The United Nations Development Program me in Armenia views corruption in Armenia as "a
serious challenge to its development."
The President of the Republic of Armenia is the head of State. The President ensures adherence
to the Constitution and provides for regular functioning of legislative, executive and judicial
authorities. The President is the guarantor of Republic of Armenia's sovereignty, territorial
integrity and security. The President of Republic is elected by the citizens of the Republic of
Armenia for a five year term of office.
The Executive Power:
The president is elected for a five year term by the people (absolute majority with 2nd round if
necessary).Executive power is exercised by RA Government. The Government is composed of
Prime Minister and Ministers. Based on consultations held with National Assembly factions, the
President of Republic appoints the person nominated by the parliamentary majority to be Prime
Minister or - where impossible - the person nominated by the largest number of NA membership.
The President of the Republic appoints and discharges members of government on Prime
The Legislative Power:
The National Assembly of Armenia (Azgayin Zhoghov) is the legislative branch of the
government of Armenia. It is a unicameral body of 131 members, elected for five-year terms: 90
members in single-seat constituencies and 41 by proportional representation. The proportionalrepresentation seats in the National Assembly are assigned on a party-list basis amongst those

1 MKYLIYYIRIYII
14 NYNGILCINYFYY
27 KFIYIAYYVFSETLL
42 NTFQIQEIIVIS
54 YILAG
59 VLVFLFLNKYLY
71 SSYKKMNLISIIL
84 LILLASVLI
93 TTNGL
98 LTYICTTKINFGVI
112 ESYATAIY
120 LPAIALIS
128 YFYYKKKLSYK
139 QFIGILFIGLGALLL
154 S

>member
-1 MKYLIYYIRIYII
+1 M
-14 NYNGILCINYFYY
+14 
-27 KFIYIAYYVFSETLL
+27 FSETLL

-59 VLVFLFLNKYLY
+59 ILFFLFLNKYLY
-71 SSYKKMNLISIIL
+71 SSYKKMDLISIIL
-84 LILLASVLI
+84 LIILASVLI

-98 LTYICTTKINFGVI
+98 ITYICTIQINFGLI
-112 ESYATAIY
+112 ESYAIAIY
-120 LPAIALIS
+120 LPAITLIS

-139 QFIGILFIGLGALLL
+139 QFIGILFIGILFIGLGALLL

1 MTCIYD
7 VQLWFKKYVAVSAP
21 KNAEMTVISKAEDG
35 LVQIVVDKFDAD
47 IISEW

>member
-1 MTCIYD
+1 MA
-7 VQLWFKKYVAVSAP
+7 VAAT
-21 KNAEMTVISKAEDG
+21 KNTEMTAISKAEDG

parties that receive at least 5% of the total of the number of the votes.
The single-chambered National Assembly is the supreme legislative authority of the Republic of
Armenia. The National Assembly consists of 131 deputies /90 of which are elected on the basis
of proportional representation and 41- majority representation/. The National Assembly is
elected through general elections for a term of five years. Parliamentary elections were last held
The Judicial Power:
In the Republic of Armenia justice shall be administered solely by the courts in accordance with
the Constitution and the laws. The courts operating in the Republic of Armenia are the first
instance court of general jurisdiction, the courts of appeal, the Court of Cassation, as well as
specialized courts in cases prescribed by the law. The highest court instance in the Republic of
Armenia, except for matters of constitutional justice, is the Court of Cassation, which shall
ensure uniformity in the implementation of the law. The Constitutional Court shall administer the
constitutional justice in the Republic of Armenia. The independence of courts shall be
guaranteed by the Constitution and laws. The Constitution and the law shall define the procedure
for the formation and activities of the Council of Justice. The Office of the Prosecutor General in
the Republic of Armenia represents a unified, centralized system, headed by the Prosecutor
General. The Office of the Prosecutor General shall operate within the powers granted by the
Constitution and on the basis of the law.
Eleven marzes (provinces)
(Including the capital city of Yerevan that has a status of a marz).
Elections in Armenia
Armenia elects on national level a head of state - the president - and a legislature. The president
is elected for a five-year term by the people (absolute majority with 2nd round if necessary). The
National Assembly (Azgayin Zhoghov) has 131 members, elected for a four-year term, 41
members in single-seat constituencies and 90 by proportional representation. The seats envisaged
for the National Assembly by proportional representation are distributed among those party lists,
which have received at least 5% of the total of the number of the votes. Armenia has a multiparty system, with numerous parties in which no one party often has a chance of gaining power
alone, and parties must work with each other to form coalition governments.